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Forum nameThe Lesson
Topic subjectwell, it's understandable there are no videos from the 1930s
Topic URLhttp://board.okayplayer.com/okp.php?az=show_topic&forum=5&topic_id=2670695&mesg_id=2671121
2671121, well, it's understandable there are no videos from the 1930s
Posted by lonesome_d, Thu Mar-08-12 12:10 AM
>the videos though ..even though particuarly this one wasn't
>necessarily from his prime time in life in general

while Son House was an important and influential regional figure, he never had cachet in the blues record market until the revivalists got hold of his records in the 1950s. Those 1941/42 records were recorded in the back of the country store, for Pete's sake.

>seeing him play...I mean his style of play really required a
>level of physical dexterity..... Dude was like a one man band
>by himself.... that fingering with the left hand he's doing
>sounds like a group of violins in an orchestra playing real
>soft in the background .... with the left hand he's like
>setting up anticipation for the next line in the song

Some of that comes from his open tuning... not sure what he used there but I suspect it's an analogue of open G or D.

But yeah, his fluency is pretty amazing considering he basically took two decades off playing. The rockist legend about how ole boy from Canned Heat 'taught Son House how to play Son House' is pretty much debunked, but (as did a lot of other blues figures) he suffered from hand ailments and did have to re-learn quite a bit. If you compare the early records to the revival period records, there's a clear difference in what you could call the directness of his guitar attack, while conversely his vocals remained just as intense, and possibly got moreso.

>a lot going on for just one man sitting there with guitar...

yeah, but in actuality, it's how much he's accomplishing with how little actual playing that's the amazing part.

>mean you hear that(and see it witht he artists where video is
>available) but I'm not sure if any of the Blues artists have
>complete package and prolific playing like he does....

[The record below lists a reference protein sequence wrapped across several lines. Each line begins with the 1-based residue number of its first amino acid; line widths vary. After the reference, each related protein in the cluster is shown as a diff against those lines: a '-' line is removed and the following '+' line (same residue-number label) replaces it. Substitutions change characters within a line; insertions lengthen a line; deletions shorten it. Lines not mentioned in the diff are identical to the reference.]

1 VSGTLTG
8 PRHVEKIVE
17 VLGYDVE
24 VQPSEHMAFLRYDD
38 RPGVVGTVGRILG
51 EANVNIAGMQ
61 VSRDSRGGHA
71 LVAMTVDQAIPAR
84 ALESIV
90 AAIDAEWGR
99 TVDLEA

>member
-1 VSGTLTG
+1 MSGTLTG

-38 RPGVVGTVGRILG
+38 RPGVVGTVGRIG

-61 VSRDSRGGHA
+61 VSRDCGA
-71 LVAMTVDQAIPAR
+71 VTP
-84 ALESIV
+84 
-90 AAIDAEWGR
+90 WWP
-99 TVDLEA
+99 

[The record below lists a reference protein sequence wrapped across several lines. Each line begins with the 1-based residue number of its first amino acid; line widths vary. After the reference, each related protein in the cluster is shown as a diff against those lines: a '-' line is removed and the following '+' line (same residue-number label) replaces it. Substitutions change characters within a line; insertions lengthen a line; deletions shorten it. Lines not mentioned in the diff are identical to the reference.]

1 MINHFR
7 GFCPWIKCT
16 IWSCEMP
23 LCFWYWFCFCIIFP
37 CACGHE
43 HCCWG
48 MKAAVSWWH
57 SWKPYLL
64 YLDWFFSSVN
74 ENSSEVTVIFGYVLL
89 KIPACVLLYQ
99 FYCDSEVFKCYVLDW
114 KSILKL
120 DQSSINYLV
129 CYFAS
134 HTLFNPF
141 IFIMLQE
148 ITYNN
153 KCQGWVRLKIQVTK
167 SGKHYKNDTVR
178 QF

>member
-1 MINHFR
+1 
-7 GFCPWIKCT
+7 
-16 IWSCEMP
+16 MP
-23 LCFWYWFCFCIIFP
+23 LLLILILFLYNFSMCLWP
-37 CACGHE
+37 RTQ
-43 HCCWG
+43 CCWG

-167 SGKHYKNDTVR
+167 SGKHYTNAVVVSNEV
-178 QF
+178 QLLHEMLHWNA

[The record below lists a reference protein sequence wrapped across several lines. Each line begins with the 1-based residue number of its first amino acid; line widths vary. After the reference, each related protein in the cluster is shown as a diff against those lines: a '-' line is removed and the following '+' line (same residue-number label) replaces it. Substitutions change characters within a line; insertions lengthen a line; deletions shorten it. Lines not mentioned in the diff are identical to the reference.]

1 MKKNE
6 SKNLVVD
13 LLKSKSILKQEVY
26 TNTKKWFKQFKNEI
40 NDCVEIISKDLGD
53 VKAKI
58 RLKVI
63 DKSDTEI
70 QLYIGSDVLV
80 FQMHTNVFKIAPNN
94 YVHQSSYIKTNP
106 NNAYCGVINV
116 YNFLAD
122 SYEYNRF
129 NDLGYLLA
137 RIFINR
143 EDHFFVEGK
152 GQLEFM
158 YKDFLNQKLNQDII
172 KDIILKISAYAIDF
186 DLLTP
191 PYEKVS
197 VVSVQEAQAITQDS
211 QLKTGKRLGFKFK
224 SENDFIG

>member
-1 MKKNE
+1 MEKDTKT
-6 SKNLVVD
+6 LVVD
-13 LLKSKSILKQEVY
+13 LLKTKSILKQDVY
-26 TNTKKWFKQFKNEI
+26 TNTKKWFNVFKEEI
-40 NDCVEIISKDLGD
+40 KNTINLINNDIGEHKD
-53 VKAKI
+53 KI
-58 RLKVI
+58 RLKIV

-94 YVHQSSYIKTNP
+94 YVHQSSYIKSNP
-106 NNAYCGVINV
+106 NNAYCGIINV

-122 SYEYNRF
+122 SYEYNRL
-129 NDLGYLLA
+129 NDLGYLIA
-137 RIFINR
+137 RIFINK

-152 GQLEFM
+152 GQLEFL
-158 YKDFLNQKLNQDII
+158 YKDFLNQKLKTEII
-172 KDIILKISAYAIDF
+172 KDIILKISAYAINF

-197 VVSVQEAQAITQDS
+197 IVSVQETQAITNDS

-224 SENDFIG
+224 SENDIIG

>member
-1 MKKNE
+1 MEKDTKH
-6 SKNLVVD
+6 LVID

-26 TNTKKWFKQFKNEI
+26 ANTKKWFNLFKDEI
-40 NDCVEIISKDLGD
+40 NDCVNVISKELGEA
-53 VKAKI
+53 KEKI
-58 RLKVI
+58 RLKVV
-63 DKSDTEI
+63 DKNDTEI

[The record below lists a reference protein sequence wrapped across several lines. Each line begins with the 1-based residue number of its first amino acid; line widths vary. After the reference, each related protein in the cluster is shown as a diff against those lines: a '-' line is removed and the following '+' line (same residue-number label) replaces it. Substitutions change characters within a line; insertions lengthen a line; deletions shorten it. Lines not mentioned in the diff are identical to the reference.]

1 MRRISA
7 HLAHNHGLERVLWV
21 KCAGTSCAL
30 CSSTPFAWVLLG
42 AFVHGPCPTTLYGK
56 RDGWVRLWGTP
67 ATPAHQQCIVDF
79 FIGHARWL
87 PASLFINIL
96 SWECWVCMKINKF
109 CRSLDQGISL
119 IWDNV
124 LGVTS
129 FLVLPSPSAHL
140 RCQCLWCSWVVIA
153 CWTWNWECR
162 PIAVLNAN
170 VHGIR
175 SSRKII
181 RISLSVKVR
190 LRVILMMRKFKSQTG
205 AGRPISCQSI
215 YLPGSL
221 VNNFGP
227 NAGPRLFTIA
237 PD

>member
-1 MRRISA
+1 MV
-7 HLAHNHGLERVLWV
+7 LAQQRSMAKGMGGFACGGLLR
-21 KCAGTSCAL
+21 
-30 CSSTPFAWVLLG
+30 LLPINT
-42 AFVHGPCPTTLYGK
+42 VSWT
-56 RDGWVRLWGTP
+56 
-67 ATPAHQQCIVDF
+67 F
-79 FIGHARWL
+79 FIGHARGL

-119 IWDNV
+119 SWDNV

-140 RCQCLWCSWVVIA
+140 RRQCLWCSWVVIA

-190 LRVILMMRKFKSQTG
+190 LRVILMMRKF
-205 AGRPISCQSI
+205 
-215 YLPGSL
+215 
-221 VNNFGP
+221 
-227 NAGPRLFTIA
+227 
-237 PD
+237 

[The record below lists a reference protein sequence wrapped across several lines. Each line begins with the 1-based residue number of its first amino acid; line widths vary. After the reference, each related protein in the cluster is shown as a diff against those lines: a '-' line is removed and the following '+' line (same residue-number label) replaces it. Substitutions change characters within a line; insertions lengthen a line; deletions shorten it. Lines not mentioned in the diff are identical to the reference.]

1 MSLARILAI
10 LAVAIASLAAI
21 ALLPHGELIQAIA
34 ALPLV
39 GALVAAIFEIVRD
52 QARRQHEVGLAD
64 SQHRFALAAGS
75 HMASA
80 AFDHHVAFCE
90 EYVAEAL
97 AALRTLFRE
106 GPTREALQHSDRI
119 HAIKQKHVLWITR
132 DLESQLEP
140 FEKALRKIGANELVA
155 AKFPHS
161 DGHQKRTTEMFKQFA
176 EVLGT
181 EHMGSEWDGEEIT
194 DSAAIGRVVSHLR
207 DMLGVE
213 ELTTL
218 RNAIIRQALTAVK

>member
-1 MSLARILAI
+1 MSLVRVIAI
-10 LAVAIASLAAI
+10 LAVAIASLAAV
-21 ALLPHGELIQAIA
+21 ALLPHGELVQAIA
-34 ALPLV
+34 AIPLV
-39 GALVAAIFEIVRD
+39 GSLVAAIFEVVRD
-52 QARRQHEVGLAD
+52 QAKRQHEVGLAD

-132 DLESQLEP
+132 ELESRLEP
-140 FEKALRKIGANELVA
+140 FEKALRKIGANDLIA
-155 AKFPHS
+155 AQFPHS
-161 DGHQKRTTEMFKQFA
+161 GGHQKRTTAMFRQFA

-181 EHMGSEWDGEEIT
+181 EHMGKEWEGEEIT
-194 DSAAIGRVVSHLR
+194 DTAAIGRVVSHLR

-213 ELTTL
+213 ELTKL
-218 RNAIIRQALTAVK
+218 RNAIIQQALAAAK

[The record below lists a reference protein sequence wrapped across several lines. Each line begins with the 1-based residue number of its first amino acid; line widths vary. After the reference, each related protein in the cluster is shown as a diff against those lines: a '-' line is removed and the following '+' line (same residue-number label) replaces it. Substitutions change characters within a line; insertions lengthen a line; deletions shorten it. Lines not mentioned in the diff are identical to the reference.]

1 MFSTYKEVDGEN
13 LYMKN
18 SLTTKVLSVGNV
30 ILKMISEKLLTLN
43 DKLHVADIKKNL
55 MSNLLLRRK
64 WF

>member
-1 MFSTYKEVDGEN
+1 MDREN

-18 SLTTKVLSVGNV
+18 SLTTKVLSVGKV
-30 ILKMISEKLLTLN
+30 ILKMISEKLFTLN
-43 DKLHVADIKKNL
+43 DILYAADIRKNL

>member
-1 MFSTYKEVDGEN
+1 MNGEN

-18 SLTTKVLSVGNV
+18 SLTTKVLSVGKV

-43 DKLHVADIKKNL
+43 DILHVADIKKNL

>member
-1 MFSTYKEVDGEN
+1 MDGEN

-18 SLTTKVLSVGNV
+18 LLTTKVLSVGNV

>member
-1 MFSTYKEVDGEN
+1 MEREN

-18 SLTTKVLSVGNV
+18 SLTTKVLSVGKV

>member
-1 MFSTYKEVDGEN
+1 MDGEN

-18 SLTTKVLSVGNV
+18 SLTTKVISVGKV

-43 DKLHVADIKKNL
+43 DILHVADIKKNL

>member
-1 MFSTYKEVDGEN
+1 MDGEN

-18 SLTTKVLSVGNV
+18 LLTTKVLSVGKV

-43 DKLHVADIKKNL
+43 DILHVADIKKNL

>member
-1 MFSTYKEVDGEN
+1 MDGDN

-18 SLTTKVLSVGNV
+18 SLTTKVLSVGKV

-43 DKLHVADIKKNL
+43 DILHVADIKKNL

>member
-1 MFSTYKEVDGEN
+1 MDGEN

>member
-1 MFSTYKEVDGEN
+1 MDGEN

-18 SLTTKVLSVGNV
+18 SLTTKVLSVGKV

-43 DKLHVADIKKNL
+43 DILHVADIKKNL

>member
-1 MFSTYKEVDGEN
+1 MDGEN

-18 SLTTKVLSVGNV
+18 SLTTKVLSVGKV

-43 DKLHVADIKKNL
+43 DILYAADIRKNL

>Arguably 2 of the guys who came closest, Muddy Waters and
>Robert Johnson....Son House fathered their style....lol

Yes and no... Both of those guys borrowed from all over, and Muddy's favorite band was actually the Mississippi Shieks according to most histories/interviews I've read (though he also described Son House as the King, or some similar superlative). That 'Escaping the Delta' book has an outstanding middle section where the author breaks down where the elements of each of Johnson's songs come from, and it's fairly eye-opening to read it and youtube all the songs he references... the borrowings are plain as day, for the most part, once you can hear them.

But it IS cool listening to the recordings Lomax made of House w/band I mention above, and Muddy w/string band (released as The Complete Plantation Sessions, with Son Simms on fiddle) on either the same two trips or different trips those same years.

And there are tons of country blues guys who only made a few records who were 'the complete package' that way... GP will back Skip James all the way, and my money's on John Hurt, but there's also guys like Bill Broonzy, Sleepy John Estes, Furry Lewis, the little-known Tommy McClennan, and even major period stars like Josh White, Kokomo Arnold, a bunch of the blind guys... there was a huge range in pre-war blues sounds and styles that often gets glossed over in the search for Handy's apocryphal knife-slide player.